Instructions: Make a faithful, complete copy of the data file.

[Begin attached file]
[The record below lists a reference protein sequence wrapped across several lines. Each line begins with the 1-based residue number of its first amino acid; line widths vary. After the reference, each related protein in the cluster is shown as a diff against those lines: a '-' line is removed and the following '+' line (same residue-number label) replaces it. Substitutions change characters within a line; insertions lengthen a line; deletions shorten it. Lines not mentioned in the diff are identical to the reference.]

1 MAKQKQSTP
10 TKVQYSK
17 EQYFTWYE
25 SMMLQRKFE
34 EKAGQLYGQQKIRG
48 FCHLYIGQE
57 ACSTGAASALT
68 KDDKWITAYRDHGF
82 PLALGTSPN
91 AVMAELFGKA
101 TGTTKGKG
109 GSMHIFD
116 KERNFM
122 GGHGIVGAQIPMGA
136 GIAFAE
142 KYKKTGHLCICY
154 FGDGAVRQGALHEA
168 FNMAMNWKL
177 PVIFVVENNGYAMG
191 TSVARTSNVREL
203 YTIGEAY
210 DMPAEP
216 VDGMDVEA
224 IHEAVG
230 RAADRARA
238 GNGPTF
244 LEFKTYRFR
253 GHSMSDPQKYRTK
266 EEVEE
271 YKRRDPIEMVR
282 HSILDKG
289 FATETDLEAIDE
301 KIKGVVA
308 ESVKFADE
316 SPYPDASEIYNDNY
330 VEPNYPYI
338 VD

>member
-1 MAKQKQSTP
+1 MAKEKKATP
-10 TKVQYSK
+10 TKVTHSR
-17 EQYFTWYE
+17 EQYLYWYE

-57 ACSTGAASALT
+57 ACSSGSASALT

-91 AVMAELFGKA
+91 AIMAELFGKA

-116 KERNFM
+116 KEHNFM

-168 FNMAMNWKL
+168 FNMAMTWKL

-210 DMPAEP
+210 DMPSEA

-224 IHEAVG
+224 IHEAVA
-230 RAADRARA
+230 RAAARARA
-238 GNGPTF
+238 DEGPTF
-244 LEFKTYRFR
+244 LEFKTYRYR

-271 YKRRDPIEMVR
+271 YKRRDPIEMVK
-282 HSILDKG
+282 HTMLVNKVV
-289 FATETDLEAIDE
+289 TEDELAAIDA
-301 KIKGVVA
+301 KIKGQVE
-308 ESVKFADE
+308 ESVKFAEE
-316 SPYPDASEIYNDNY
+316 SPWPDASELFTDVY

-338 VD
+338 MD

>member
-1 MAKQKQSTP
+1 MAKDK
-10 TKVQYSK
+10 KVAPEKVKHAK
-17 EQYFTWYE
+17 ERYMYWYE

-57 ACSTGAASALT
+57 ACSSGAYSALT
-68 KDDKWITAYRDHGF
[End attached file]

[The record below lists a reference protein sequence wrapped across several lines. Each line begins with the 1-based residue number of its first amino acid; line widths vary. After the reference, each related protein in the cluster is shown as a diff against those lines: a '-' line is removed and the following '+' line (same residue-number label) replaces it. Substitutions change characters within a line; insertions lengthen a line; deletions shorten it. Lines not mentioned in the diff are identical to the reference.]

1 MAKQKQSTP
10 TKVQYSK
17 EQYFTWYE
25 SMMLQRKFE
34 EKAGQLYGQQKIRG
48 FCHLYIGQE
57 ACSTGAASALT
68 KDDKWITAYRDHGF
82 PLALGTSPN
91 AVMAELFGKA
101 TGTTKGKG
109 GSMHIFD
116 KERNFM
122 GGHGIVGAQIPMGA
136 GIAFAE
142 KYKKTGHLCICY
154 FGDGAVRQGALHEA
168 FNMAMNWKL
177 PVIFVVENNGYAMG
191 TSVARTSNVREL
203 YTIGEAY
210 DMPAEP
216 VDGMDVEA
224 IHEAVG
230 RAADRARA
238 GNGPTF
244 LEFKTYRFR
253 GHSMSDPQKYRTK
266 EEVEE
271 YKRRDPIEMVR
282 HSILDKG
289 FATETDLEAIDE
301 KIKGVVA
308 ESVKFADE
316 SPYPDASEIYNDNY
330 VEPNYPYI
338 VD

>member
-1 MAKQKQSTP
+1 MAKEKKATP
-10 TKVQYSK
+10 TKVTHSR
-17 EQYFTWYE
+17 EQYLYWYE

-57 ACSTGAASALT
+57 ACSSGSASALT

-91 AVMAELFGKA
+91 AIMAELFGKA

-116 KERNFM
+116 KEHNFM

-168 FNMAMNWKL
+168 FNMAMTWKL

-210 DMPAEP
+210 DMPSEA

-224 IHEAVG
+224 IHEAVA
-230 RAADRARA
+230 RAAARARA
-238 GNGPTF
+238 DEGPTF
-244 LEFKTYRFR
+244 LEFKTYRYR

-271 YKRRDPIEMVR
+271 YKRRDPIEMVK
-282 HSILDKG
+282 HTMLVNKVV
-289 FATETDLEAIDE
+289 TEDELAAIDA
-301 KIKGVVA
+301 KIKGQVE
-308 ESVKFADE
+308 ESVKFAEE
-316 SPYPDASEIYNDNY
+316 SPWPDASELFTDVY

-338 VD
+338 MD

>member
-1 MAKQKQSTP
+1 MAKDK
-10 TKVQYSK
+10 KVAPEKVKHAK
-17 EQYFTWYE
+17 ERYMYWYE

-57 ACSTGAASALT
+57 ACSSGAYSALT
-68 KDDKWITAYRDHGF